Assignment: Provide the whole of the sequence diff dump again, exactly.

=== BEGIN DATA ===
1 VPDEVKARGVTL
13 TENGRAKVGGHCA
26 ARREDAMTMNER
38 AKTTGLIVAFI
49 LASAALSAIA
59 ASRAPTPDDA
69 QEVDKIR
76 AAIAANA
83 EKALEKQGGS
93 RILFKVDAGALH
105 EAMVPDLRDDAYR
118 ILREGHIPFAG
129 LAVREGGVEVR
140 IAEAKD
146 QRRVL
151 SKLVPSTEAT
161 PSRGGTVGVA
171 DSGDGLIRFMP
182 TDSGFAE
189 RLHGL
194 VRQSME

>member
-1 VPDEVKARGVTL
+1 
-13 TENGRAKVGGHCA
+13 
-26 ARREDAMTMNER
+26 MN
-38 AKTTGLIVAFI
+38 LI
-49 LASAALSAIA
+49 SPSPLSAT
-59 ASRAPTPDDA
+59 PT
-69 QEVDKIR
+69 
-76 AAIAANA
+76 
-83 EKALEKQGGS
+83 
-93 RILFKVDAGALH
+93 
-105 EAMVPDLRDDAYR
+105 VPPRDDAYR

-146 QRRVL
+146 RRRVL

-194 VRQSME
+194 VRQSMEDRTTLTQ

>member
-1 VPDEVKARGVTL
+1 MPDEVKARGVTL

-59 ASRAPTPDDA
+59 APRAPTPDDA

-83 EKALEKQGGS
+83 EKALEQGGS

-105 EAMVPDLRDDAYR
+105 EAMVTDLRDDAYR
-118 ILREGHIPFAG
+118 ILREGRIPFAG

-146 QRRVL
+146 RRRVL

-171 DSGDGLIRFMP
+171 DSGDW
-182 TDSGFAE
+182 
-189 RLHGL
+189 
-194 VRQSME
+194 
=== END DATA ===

1 VPDEVKARGVTL
13 TENGRAKVGGHCA
26 ARREDAMTMNER
38 AKTTGLIVAFI
49 LASAALSAIA
59 ASRAPTPDDA
69 QEVDKIR
76 AAIAANA
83 EKALEKQGGS
93 RILFKVDAGALH
105 EAMVPDLRDDAYR
118 ILREGHIPFAG
129 LAVREGGVEVR
140 IAEAKD
146 QRRVL
151 SKLVPSTEAT
161 PSRGGTVGVA
171 DSGDGLIRFMP
182 TDSGFAE
189 RLHGL
194 VRQSME

>member
-1 VPDEVKARGVTL
+1 
-13 TENGRAKVGGHCA
+13 
-26 ARREDAMTMNER
+26 MN
-38 AKTTGLIVAFI
+38 LI
-49 LASAALSAIA
+49 SPSPLSAT
-59 ASRAPTPDDA
+59 PT
-69 QEVDKIR
+69 
-76 AAIAANA
+76 
-83 EKALEKQGGS
+83 
-93 RILFKVDAGALH
+93 
-105 EAMVPDLRDDAYR
+105 VPPRDDAYR

-146 QRRVL
+146 RRRVL

-194 VRQSME
+194 VRQSMEDRTTLTQ

>member
-1 VPDEVKARGVTL
+1 MPDEVKARGVTL

-59 ASRAPTPDDA
+59 APRAPTPDDA

-83 EKALEKQGGS
+83 EKALEQGGS

-105 EAMVPDLRDDAYR
+105 EAMVTDLRDDAYR
-118 ILREGHIPFAG
+118 ILREGRIPFAG

-146 QRRVL
+146 RRRVL

-171 DSGDGLIRFMP
+171 DSGDW
-182 TDSGFAE
+182 
-189 RLHGL
+189 
-194 VRQSME
+194 